The Virginia M. and James. D. Tobin Melanesian Collection
The Museum’s Virginia M. and James D. Tobin Melanesian Collection consists of approximately 375 artifacts collected in Papua New Guinea between 1984 and 1990. The collection is made up of a wide array of objects, including carved wooden figures representing ancestral spirits, masks of basketry and wood, carved storyboards, spear throwers, and woven bags.
The collection concentrates on the sacred art of Papua New Guinea, with a focus on the contemporary practices of its people. Most of the artifacts represent the cultural traditions of two particular tribes: the Abelam of the Prince Alexander Mountains and the Iatmul of the middle Sepik River. These groups are known for their elaborate ritual traditions and the ways in which they express these traditions through their art.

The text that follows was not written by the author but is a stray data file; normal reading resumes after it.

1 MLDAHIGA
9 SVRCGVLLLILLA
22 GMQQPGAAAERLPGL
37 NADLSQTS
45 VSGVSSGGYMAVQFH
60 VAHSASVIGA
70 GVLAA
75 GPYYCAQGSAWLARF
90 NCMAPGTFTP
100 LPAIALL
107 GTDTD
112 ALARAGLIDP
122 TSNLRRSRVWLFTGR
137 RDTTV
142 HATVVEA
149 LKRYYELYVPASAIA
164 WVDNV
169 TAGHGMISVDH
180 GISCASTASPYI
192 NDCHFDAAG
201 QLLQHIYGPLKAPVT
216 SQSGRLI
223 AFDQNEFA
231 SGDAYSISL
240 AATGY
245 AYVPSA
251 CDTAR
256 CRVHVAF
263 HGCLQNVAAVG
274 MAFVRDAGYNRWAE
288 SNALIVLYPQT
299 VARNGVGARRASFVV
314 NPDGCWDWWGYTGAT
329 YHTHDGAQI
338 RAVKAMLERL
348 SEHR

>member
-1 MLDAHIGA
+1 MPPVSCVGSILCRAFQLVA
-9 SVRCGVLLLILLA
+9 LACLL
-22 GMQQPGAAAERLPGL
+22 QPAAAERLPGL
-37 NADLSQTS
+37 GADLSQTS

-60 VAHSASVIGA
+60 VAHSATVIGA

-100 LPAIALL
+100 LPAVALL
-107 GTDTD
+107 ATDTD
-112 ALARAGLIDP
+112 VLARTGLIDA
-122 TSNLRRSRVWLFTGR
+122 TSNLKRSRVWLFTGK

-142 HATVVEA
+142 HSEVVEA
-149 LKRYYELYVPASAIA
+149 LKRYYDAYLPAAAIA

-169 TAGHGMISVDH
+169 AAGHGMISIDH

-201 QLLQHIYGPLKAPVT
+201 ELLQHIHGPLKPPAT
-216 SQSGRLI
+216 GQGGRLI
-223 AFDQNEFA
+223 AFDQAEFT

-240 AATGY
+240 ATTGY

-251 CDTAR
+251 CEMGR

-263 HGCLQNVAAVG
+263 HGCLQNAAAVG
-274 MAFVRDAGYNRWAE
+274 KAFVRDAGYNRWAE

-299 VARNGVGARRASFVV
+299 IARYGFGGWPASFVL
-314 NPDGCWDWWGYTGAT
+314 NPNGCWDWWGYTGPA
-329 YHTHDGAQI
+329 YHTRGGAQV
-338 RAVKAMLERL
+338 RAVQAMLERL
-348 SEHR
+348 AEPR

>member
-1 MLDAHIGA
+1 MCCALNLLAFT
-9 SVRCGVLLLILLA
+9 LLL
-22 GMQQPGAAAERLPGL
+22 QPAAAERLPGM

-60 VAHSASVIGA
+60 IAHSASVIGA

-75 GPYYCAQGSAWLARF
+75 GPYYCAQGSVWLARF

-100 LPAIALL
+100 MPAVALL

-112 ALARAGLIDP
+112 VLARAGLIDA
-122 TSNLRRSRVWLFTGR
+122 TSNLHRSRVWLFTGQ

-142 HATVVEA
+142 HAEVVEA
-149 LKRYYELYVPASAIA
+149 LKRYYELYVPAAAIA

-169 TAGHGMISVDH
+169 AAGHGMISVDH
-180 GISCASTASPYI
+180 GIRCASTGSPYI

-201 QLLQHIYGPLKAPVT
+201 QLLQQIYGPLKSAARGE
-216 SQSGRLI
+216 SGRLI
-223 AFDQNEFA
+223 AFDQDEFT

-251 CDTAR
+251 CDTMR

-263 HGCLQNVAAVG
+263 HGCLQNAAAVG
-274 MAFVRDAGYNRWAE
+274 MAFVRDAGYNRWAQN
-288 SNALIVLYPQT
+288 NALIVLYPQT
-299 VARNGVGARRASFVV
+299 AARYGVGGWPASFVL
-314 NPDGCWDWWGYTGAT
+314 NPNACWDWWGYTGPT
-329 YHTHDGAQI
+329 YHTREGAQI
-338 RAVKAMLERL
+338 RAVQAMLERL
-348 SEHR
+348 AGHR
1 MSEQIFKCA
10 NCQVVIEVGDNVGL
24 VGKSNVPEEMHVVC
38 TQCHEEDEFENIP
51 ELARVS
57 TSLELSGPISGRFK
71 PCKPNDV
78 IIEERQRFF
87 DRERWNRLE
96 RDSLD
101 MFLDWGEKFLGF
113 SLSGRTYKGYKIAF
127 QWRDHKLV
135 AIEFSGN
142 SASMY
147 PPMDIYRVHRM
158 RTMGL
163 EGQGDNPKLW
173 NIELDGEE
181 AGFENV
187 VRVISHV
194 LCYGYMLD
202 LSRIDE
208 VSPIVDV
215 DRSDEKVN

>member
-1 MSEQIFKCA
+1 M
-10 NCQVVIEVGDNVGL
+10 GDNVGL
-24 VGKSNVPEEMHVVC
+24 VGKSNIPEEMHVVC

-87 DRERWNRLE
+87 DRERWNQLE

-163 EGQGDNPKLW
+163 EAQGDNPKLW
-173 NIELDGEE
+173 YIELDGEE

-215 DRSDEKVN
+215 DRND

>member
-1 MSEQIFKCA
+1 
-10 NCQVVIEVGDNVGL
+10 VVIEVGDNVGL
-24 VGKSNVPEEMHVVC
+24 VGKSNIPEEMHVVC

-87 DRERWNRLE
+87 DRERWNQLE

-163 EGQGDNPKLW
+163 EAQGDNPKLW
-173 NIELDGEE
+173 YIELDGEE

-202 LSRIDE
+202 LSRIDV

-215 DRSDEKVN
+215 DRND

These objects were part of a group of approximately 1,500 objects collected by Jim Tobin of Portland, Oregon. They were originally donated to the Logan Museum of Anthropology of Beloit College in 1995 by Virginia Tobin in memory of her late husband. We acquired our portion of the collection in 2005, when Logan Museum staff and curators sought out other museums to care for portions of the collection.